Session chair: Martin van der Veer, Shell (NL)
The session “Energy gases” will take place on Thursday 20 June 2019 with the following lectures:
H.01 – An ASTM international standard for the analysis of volatile silicon-containing compounds in gaseous fuels by gas chromatography with spectroscopic detection by Russell Bora, GTI (US)
Since 2016, ASTM International has been in the process of developing a standard method for the analysis of siloxanes in biomethane. This standard is currently undergoing balloting in its D03 Committee on gaseous fuels and is expected to be published in 2019. This presentation will give an overview of the methodology utilized in the standard including sample collection techniques and acceptable instrumentation. Also details on a recent GTI study will be provided, in which testing was conducted on the methodology within the proposed ASTM International standard. The goal of this study was to verify that procedures within the ASTM International standard were capable of obtaining detection limits that could meet the 0,01 mg/m3 of silicon trigger level set by the California Public Utilities Commission (CPUC) for the introduction of biomethane into a natural gas pipeline within the state of California. Included will be results of precision and accuracy tests on various organosilicon standard sources, stability tests on grab sample collection containers and materials, efficiency of sorbent materials for sorbent tube collection followed by solvent extraction, and efficacy of instrumentation including GC-MS and GC-AED. Updates of ongoing projects will also be discussed, such as the interlaboratory study (ILS) for the ASTM International standard, which will be used to determine the standard’s precision and bias.
H.02 – Analytical performance evaluation of a dynamic energy gas analyzer by Fred Kaaby, Institute for Energy Technology (NO)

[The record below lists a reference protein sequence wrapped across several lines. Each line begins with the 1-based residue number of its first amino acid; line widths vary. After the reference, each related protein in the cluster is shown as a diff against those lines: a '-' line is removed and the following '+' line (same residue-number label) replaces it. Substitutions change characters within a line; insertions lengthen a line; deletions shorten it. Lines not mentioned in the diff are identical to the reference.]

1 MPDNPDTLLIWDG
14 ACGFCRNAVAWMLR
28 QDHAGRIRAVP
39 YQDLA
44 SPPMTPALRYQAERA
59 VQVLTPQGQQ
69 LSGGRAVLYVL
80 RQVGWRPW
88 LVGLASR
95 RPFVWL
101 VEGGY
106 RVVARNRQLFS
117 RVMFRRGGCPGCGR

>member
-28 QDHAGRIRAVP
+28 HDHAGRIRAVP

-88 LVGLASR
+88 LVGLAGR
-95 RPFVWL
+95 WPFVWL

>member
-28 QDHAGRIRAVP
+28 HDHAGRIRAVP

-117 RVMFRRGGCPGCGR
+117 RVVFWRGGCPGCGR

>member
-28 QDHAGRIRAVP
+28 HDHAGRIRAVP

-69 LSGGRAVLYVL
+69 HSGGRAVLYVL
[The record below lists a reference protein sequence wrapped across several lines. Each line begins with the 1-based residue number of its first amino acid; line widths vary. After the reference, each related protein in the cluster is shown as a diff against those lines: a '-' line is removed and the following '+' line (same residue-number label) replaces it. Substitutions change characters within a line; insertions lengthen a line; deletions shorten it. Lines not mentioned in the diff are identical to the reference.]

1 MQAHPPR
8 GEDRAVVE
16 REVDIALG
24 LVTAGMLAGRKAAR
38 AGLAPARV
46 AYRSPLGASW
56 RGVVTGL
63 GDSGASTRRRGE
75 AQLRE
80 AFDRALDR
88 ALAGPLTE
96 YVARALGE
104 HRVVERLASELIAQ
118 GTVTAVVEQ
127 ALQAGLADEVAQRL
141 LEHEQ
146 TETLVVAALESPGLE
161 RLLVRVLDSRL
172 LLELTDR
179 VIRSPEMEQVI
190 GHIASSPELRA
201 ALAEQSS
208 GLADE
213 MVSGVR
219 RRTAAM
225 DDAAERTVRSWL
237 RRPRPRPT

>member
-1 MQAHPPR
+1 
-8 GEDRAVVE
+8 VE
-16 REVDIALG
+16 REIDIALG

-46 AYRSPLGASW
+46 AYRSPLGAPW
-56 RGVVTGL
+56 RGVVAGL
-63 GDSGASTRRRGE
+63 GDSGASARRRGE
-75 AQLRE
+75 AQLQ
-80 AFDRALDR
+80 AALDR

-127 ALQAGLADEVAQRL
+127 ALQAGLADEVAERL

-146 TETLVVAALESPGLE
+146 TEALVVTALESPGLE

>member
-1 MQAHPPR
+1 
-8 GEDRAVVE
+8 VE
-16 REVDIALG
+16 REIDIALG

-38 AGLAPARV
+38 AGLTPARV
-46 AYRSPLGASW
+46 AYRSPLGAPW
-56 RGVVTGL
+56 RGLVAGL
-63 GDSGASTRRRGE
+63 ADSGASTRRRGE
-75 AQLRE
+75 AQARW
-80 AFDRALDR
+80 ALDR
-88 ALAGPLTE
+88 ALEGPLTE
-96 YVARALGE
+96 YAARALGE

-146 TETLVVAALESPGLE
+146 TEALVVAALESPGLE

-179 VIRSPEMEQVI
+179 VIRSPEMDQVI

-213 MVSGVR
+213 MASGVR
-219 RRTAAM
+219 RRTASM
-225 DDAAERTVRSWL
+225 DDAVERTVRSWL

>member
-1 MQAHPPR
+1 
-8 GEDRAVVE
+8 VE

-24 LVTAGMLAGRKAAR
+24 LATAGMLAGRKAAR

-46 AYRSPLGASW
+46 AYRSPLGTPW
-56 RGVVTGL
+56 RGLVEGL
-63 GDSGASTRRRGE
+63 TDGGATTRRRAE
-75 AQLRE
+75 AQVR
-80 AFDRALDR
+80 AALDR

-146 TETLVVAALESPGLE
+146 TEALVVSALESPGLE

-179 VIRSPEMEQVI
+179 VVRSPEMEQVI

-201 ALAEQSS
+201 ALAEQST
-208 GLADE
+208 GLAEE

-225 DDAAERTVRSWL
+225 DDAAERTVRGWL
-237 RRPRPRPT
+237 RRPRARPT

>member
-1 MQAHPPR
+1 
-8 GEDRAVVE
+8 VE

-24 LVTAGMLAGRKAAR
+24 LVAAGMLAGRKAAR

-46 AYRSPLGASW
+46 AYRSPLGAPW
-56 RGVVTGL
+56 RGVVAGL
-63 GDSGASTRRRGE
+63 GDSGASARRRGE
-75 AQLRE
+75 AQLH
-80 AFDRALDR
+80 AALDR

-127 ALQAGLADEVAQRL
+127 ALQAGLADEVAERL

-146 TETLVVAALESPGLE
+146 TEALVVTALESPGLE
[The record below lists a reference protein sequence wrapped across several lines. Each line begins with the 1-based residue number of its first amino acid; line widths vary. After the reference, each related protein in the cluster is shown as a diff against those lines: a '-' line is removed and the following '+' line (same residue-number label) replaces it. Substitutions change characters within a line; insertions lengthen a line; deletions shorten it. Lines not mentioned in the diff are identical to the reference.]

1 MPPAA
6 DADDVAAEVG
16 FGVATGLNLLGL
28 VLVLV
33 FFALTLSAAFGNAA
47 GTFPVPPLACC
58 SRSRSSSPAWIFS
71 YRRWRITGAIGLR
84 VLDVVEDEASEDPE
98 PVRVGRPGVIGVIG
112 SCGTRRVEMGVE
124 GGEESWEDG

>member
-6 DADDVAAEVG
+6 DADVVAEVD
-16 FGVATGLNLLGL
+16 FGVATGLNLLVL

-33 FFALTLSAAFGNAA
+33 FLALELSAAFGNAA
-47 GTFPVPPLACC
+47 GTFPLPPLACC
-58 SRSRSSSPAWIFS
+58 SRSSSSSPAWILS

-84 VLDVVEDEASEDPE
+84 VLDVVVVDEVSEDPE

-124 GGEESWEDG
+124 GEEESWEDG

The IPCC’s climate change mitigation efforts supports the use of energy gases, like biogas and hydrogen gas, to lift the heavy infrastructure in our modern society to greener levels. There are few gas analyzers that can quantify gaseous chemical compounds both for the threshold ranges specified for fuel cell hydrogen and for biogas for vehicles. Here, we present a gas chromatograph that can quantify contaminants in energy gases from parts per billion up to 100 volumetric percent without major configuration changes. We will discuss performance examples with detection limits and working ranges on common compounds found in matrices like biogas and fuel cell hydrogen gas. This gas chromatograph is capable to do stable isotope analysis by isotope ratio mass spectrometry and produce compositional data in the same run. It has part per billion detection limits on difficult species like methanol and hydrogen sulfide. It uses loop injection, but also has an available split injector and preconcentrator. The system uses preconcentration with preselected sorbents at sub-ambient temperatures and combines this with pulsed discharge helium ionization detector in fuel cell hydrogen impurity gas analysis. Preconcentration in combination with isotope ratio mass spectrometry is possible, something which are essential for dilute gas samples. A sample introduction system by use of pressurized evacuated containers demands little labour and small sample volumes and have capacities of 50 unsupervised injections of samples and standards in one sequence. Overall, the system discussed herein is very flexible for the varied performance demands of energy gases and is little labour intensive.